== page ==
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  • CATM prepares Airmen for safe deployment

    Airmen learned to shoot safely to qualify for deployment at the Combat Arms Training and Maintenance range at Moody Air Force Base, Ga., July 25. Airmen getting ready to deploy have to go through CATM four months prior to deploying.
  • 823d Base Defense Squadron ‘drops’ into MRX prep

    Airmen from the 823d Base Defense Squadron conducted static line jumps from an HC-130J Combat King II in preparation for an upcoming mission readiness exercise, July 21, at the Lee Fulp drop zone in Tifton, Ga. The Airmen who jumped are part of an airborne advanced team, with the mission to clear a path for follow-on forces to arrive on scene to defend assets anywhere in the world. “We belong to a global response force, or GRF tasking,” said U.S. Air Force Senior Master Sgt. David Brown, 823d BDS operations superintendent. “We’re a toolkit to war planners at the Pentagon to quickly react within 96 hours to any threat to U.S. and Air Force resources around the globe. To prep for that, one of our delivery methods could be to airborne insert.”
  • Tuskegee Airman trail blazes through history

    In the early 20th century the military was a different experience for some. Among those members was U.S. Air Force retired Chief Master Sgt. James Cotten, a Tuskegee Airman, who was drafted at the age of 18 in 1945. Cotten, an air operations specialist, was stationed at Lockbourne Army Air Field, the U.S. military went through a lot of changes. In 1947 the U.S. Air Force became its own military branch and in 1948 the U.S. military became desegregated; after which Cotton became the first African-American to be assigned to Langley Air Force Base.
  • SecAF: Nellis is where we bring it together

    Secretary of the Air Force Heather Wilson visited Nellis and Creech Air Force bases July 17-21 to meet with Airmen and witness Red Flag ,the U. S. Air Force‘s premiere air-to-air training exercise.
  • DUI: What it really costs

    Airman A epitomized what every stellar Airman should be. He passed every test with flying colors, volunteered during his free time, and went above and beyond during his everyday job. He had just received Senior Airman below-the-zone, a promotion given six months early, and went out to celebrate. Before he knew it, red and blue lights were flashing behind him. Through blurry eyes, he attempted to walk in a straight line and blow through a breathalyzer, the number flashing back was beyond the legal limit. Airman A had thought he was fine after the few drinks he had that night but he quickly learned what those drinks would really cost him.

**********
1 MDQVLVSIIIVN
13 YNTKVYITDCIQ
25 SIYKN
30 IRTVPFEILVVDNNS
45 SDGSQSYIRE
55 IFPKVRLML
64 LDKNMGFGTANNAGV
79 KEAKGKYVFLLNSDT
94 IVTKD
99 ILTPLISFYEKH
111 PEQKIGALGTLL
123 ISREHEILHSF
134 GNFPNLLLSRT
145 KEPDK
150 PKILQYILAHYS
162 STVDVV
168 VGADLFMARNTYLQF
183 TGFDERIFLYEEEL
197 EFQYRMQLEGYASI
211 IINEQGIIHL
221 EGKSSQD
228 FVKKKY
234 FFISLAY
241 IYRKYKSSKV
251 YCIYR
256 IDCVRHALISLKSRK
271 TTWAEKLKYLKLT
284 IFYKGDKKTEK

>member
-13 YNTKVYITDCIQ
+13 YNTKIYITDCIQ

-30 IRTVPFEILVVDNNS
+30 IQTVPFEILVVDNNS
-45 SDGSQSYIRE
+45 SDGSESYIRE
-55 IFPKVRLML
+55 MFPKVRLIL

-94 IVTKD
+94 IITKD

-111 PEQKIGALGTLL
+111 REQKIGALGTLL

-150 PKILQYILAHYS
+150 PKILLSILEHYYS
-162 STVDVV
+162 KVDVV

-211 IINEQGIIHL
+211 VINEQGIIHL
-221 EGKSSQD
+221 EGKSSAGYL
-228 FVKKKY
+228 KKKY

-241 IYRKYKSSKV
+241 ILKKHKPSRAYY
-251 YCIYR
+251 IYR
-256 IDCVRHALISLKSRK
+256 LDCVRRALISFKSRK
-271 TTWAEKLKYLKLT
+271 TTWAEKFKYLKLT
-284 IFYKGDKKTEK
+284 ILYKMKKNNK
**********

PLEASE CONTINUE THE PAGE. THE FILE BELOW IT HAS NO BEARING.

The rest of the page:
• Cousins climb through AF ranks together

    “If he was a plumber, I would’ve been one too.” He always idolized his older cousin, he was the one that taught him how to ride a bike and how to swim. So when he watched him leave for the Air Force, he knew that was what he was going to do one day. Although separated by miles, their relationship remained close as his older cousin continued to guide him. Now, they have returned to each other’s side, both stationed at Moody, providing them with a unique opportunity.
  • Four rescue squadrons deploy, return together

    Rescue Airmen of the 23d Wing recently returned from a deployment where they provided around the clock personnel recovery coverage in support of Operation Inherent Resolve. Working together to ensure that someone’s worst day wasn’t their last day, the 71st, 41st, 48th and 55th Rescue Squadrons provided the airborne and ground components for U.S. Central Command’s personnel recovery operations. “One thing that set this deployment apart from others that I’ve been on is that all three Rescue [components], the HC-130, HH-60 and Guardian Angels, were together in a single location,” said Lt. Col. Michael Thompson, 71st RQS director of operations. “We planned and executed together as a cohesive rescue team. “We were on alert 24/7 to ensure that if there is ever an Airman, Sailor, Marine, or Soldier who is isolated, we are prepared to return them to friendly control,” added Thompson.
  • Rescue Airmen return home

    Members of the 41st and 71st Rescue Squadrons returned home from a deployment in support of Operation Inherent Resolve, 5-9 June. The 41st and 71st RQSs were responsible for conducting combat search and rescue missions ensuring that someone’s worst day isn’t their last day.
  • Airmen, FBI partner for training

    Members of Team Moody and the FBI partnered for roadside bomb and weapons of mass destruction training May 22-25, at Moody Air Force Base, Ga. The training brought to light the similarities and differences between the two bomb management teams.
  • Medical technicians care for greatest assets

    Medical technicians are normally the first to see a patient, leaving it to them to assess if someone is simply sick or should be in an emergency room. After recognizing a patient with life-threatening symptoms, one of Team Moody’s medical technicians was recently honored for quickly responding to a potentially dire situation. “I knew right away I needed to let the provider know and figure out what we were going to do for them,” said Senior Airman Kristen Aubrey, 23d Medical Operations Squadron aerospace medical technician. “We called and made them go to the ER right away because it could have been the onset of another heart attack.”
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